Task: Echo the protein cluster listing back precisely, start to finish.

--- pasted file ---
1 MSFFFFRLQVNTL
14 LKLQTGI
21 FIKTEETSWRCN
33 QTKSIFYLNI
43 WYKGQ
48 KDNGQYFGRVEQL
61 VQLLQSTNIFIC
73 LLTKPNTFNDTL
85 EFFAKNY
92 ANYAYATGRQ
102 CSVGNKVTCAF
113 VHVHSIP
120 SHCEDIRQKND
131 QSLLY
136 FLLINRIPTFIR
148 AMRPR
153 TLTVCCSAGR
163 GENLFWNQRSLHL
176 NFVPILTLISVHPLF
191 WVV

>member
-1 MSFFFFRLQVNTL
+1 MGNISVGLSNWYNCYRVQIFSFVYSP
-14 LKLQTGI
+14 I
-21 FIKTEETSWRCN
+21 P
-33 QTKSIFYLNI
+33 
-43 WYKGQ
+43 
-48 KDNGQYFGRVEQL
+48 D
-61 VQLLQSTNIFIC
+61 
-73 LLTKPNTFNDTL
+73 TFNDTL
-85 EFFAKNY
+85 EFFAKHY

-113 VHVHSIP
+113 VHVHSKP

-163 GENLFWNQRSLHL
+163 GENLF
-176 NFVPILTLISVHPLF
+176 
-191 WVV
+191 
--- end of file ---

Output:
1 MSFFFFRLQVNTL
14 LKLQTGI
21 FIKTEETSWRCN
33 QTKSIFYLNI
43 WYKGQ
48 KDNGQYFGRVEQL
61 VQLLQSTNIFIC
73 LLTKPNTFNDTL
85 EFFAKNY
92 ANYAYATGRQ
102 CSVGNKVTCAF
113 VHVHSIP
120 SHCEDIRQKND
131 QSLLY
136 FLLINRIPTFIR
148 AMRPR
153 TLTVCCSAGR
163 GENLFWNQRSLHL
176 NFVPILTLISVHPLF
191 WVV

>member
-1 MSFFFFRLQVNTL
+1 MGNISVGLSNWYNCYRVQIFSFVYSP
-14 LKLQTGI
+14 I
-21 FIKTEETSWRCN
+21 P
-33 QTKSIFYLNI
+33 
-43 WYKGQ
+43 
-48 KDNGQYFGRVEQL
+48 D
-61 VQLLQSTNIFIC
+61 
-73 LLTKPNTFNDTL
+73 TFNDTL
-85 EFFAKNY
+85 EFFAKHY

-113 VHVHSIP
+113 VHVHSKP

-163 GENLFWNQRSLHL
+163 GENLF
-176 NFVPILTLISVHPLF
+176 
-191 WVV
+191 